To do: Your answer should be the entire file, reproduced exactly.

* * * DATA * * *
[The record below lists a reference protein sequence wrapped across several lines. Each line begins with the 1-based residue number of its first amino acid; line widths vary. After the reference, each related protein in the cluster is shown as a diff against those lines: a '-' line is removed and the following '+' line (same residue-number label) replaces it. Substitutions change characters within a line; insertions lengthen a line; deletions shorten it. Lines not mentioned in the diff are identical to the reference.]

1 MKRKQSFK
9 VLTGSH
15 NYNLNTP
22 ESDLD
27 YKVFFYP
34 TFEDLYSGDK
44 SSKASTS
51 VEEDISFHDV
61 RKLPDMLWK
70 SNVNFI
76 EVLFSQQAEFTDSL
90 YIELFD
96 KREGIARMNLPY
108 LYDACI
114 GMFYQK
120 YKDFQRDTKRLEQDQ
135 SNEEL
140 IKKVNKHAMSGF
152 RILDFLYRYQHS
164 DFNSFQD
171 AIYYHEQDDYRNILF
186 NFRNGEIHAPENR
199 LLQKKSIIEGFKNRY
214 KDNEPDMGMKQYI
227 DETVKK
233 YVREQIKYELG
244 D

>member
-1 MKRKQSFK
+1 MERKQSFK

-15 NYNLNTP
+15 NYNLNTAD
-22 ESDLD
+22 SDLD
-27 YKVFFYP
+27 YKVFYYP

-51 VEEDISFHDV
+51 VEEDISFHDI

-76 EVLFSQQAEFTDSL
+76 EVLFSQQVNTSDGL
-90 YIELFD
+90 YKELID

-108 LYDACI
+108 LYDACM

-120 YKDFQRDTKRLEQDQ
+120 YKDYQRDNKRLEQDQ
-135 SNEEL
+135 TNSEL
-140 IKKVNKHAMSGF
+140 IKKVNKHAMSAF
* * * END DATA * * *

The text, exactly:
[The record below lists a reference protein sequence wrapped across several lines. Each line begins with the 1-based residue number of its first amino acid; line widths vary. After the reference, each related protein in the cluster is shown as a diff against those lines: a '-' line is removed and the following '+' line (same residue-number label) replaces it. Substitutions change characters within a line; insertions lengthen a line; deletions shorten it. Lines not mentioned in the diff are identical to the reference.]

1 MKRKQSFK
9 VLTGSH
15 NYNLNTP
22 ESDLD
27 YKVFFYP
34 TFEDLYSGDK
44 SSKASTS
51 VEEDISFHDV
61 RKLPDMLWK
70 SNVNFI
76 EVLFSQQAEFTDSL
90 YIELFD
96 KREGIARMNLPY
108 LYDACI
114 GMFYQK
120 YKDFQRDTKRLEQDQ
135 SNEEL
140 IKKVNKHAMSGF
152 RILDFLYRYQHS
164 DFNSFQD
171 AIYYHEQDDYRNILF
186 NFRNGEIHAPENR
199 LLQKKSIIEGFKNRY
214 KDNEPDMGMKQYI
227 DETVKK
233 YVREQIKYELG
244 D

>member
-1 MKRKQSFK
+1 MERKQSFK

-15 NYNLNTP
+15 NYNLNTAD
-22 ESDLD
+22 SDLD
-27 YKVFFYP
+27 YKVFYYP

-51 VEEDISFHDV
+51 VEEDISFHDI

-76 EVLFSQQAEFTDSL
+76 EVLFSQQVNTSDGL
-90 YIELFD
+90 YKELID

-108 LYDACI
+108 LYDACM

-120 YKDFQRDTKRLEQDQ
+120 YKDYQRDNKRLEQDQ
-135 SNEEL
+135 TNSEL
-140 IKKVNKHAMSGF
+140 IKKVNKHAMSAF